Clifford added, “Those who are born here and choose to live here are part of the solution. If you are living in a gated community, the question is, are you keeping people out, or are you keeping yourself in? You worked hard and you deserve what you have but don’t lock yourself out. My job is to tell a story and get someone to tell that story to someone else.” The stories will be at the Ritz this weekend. See you at the celebration.

 

THE CULTURAL ICON: Charles Ka’upu

1957   to 2011

A special moment: the passing of a Legend

 

ON A BEAUTIFUL late August Saturday morning in 2011, with waves pleasantly lapping to announce their arrival on the shore, a slight breeze wafting through, catamarans bobbing gently in the ocean, Maui and Hawaii commemorated in memorable manner a man who has done as much as anyone to celebrate Hawaiian culture.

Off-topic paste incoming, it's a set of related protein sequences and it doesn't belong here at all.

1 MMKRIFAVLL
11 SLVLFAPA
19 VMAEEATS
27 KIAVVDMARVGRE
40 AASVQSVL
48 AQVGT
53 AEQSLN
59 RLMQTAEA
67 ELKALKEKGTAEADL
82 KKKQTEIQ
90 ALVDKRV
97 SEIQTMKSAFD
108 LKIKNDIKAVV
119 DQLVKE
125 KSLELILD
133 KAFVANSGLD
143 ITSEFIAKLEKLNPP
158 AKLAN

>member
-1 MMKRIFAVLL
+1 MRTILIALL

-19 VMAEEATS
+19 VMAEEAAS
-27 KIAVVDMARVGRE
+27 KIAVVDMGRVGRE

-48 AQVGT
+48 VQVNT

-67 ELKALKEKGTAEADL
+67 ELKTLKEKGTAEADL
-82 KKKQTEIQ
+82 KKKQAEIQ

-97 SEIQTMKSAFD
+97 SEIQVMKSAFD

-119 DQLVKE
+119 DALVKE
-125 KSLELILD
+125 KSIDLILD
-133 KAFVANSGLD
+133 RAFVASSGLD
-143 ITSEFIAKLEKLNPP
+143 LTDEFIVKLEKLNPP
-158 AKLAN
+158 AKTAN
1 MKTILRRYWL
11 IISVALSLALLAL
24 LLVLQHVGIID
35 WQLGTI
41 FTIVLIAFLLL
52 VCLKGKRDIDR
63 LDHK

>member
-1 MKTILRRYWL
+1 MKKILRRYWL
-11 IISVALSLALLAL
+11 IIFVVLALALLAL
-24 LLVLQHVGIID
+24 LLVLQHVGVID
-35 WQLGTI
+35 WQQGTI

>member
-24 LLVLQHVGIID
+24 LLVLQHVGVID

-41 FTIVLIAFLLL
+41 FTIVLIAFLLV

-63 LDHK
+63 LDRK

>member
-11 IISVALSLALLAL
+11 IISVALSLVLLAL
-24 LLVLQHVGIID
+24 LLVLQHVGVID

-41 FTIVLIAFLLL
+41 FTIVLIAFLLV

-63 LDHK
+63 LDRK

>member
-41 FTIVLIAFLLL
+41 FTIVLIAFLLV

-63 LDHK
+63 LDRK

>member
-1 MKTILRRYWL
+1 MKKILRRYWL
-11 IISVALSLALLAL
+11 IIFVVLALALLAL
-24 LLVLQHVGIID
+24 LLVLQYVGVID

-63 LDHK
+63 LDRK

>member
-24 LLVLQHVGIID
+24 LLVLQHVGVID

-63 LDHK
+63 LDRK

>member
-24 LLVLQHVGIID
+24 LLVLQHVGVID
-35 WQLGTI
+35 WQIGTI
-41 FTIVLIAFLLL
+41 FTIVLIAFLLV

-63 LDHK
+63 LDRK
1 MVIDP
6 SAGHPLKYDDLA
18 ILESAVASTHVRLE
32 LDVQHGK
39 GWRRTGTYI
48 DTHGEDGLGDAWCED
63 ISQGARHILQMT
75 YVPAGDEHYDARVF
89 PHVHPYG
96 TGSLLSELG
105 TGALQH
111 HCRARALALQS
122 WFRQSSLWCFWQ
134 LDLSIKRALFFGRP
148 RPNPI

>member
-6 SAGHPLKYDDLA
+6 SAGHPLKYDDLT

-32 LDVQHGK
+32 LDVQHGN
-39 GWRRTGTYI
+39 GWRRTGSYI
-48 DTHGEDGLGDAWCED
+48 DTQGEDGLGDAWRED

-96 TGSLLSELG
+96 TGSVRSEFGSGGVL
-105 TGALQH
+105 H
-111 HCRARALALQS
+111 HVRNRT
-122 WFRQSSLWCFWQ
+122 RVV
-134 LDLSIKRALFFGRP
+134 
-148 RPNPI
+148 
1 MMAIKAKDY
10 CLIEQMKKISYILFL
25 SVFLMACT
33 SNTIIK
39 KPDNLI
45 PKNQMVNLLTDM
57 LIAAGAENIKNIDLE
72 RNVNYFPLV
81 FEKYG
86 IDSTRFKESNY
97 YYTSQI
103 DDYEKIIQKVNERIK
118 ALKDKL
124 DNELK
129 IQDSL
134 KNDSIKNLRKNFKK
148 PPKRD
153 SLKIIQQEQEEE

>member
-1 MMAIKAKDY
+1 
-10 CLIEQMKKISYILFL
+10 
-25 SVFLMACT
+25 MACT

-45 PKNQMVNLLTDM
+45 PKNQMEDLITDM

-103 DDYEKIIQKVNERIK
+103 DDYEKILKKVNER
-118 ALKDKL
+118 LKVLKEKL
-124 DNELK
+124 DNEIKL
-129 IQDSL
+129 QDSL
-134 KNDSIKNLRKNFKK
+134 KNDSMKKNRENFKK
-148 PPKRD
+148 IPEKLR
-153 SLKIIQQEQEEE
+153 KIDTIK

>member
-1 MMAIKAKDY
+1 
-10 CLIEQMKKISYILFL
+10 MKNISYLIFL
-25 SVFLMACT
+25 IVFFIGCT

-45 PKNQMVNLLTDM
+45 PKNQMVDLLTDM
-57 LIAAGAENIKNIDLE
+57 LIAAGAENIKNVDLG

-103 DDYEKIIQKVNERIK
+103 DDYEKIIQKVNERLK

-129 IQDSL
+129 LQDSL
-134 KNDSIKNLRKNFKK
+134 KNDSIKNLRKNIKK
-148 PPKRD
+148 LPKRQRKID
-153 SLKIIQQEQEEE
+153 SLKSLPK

Charles Kauai Ka‘upu Jr. — a giant of a man in more ways than one—was a revered cultural practitioner, master chanter, former cook and master of ceremonies for 22 years at Old Lahaina Luau. One of the founders of the Celebration of the Arts at the Ritz-Carlton, Kapalua, one-time KPOA disc jockey known as “Bushman,” Charles as a kumu hula mentored dancers on Maui, Kauai and Japan.

Charles, one of the founders of the Celebration of Arts

Charles, one of the founders of the Celebration of Arts

At the Ritz celebration of Hawaiian culture, one of my first conversations with this imposing, large man years ago began with this question and a gesture to the heart: “Why would a guy from Chicago feel so passionate about Maui? Where does this come from?”